The major high street record store HMV is poised to call in administrators, according to reports.
Directors for the music retailer are in talks about the company's future, and accountancy firm Deloitte could be waiting in the wings, Sky News said.
A number of options were reportedly being discussed by the HMV board, and it is thought an announcement will be made on Monday evening.
The chain employs more than 4,000 people across almost 240 stores in the UK and Ireland.
Deloitte declined to comment.
In the run-up to Christmas HMV's boss Trevor Moore warned the entertainment group was in trouble as he revealed the chain was in talks with banks over its future following worse-than-expected trading over the festive period.
The chief executive said market conditions suggested the group would fail to meet expectations for the year to April, so would not meet the terms of its bank loans.
HMV said like-for-like sales fell 10.2% in the 26 weeks to 27 October, last year, as its pre-tax loss narrowed to £36.1 million, compared to £50.1m the previous year.
Shares tumbled 39% after the dismal results were published, giving the retailer a market value of just £10.1m.
Mr Moore joined the group from camera chain Jessops, which itself went into administration last week at the cost of 1,370 jobs across its 187 stores.
Suppliers including Universal Music came to HMV's rescue in January 2011 with a deal which helped the retailer shed some of its huge debt pile.
Its struggle has seen it sell off several parts of its business, including the Waterstones book retailer, to reduce its debt pile, while closing loss-making stores.
HMV also offloaded its Hammersmith Apollo venue for £32m, which enabled it to thrash out a new deal with lenders.
Back in May, last year, when former boss Simon Fox was still in charge, the group said it was looking for pre-tax profits of at least £10m for the 2012/13 financial year.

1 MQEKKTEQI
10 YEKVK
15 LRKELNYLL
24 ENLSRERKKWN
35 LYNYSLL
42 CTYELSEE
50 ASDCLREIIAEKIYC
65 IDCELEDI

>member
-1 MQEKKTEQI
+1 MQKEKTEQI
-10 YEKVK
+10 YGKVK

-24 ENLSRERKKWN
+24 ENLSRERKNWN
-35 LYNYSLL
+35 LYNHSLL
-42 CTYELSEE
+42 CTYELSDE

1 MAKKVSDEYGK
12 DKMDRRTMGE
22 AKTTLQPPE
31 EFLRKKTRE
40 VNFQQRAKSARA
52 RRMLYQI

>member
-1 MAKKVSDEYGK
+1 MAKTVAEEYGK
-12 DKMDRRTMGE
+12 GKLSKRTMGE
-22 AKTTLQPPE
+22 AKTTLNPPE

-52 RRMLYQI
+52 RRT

On Monday, analysts said HMV did not react quickly enough to the digital revolution of the music industry.
Neil Saunders, the managing director of retail analyst firm Conlumino, said: "Although there is a sense of poignancy over the potential administration of HMV, this outcome was always inevitable.
"While many failures of recent times have been, at least in part, driven by the economy, HMV's reported demise is a structural failure.
"In the digital era where 73.4% of music and film are downloaded, HMV's business model has simply become increasingly irrelevant and unsustainable.
"Coming hard on the heels of the failure of Comet and Jessops this latest potential administration demonstrates the significant pressure on retailers, many of which are contending with a consumer downturn alongside structural shifts in the sector.
"It is inevitable that there will be further casualties in 2013 which will add to vacancy rates and hasten the decline of some high streets.
"As for HMV, its future is uncertain. The brand certainly has some value, however, while someone could arguably turn a profit in running some of the stores for a period of time they would still be betting against the future.
"By our own figures, we forecast that by the end of 2015 some 90.4% of music and film sales will be online. The bottom line is that there is no real future for physical retail in the music sector."